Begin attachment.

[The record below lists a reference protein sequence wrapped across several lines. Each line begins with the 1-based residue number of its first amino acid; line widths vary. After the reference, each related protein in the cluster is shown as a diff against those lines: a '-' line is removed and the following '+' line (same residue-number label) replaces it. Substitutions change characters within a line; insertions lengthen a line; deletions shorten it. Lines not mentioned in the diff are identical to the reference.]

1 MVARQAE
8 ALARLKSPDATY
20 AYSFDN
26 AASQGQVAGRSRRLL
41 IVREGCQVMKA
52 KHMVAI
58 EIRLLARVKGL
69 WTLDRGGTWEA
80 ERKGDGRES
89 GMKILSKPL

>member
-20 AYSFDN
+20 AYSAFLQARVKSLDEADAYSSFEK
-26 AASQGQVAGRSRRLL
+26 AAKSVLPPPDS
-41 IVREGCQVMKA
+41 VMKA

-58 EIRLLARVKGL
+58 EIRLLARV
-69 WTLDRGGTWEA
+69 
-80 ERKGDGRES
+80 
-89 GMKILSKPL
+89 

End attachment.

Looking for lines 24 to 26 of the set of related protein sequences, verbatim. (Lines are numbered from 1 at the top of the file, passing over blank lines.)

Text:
+80 
-89 GMKILSKPL
+89 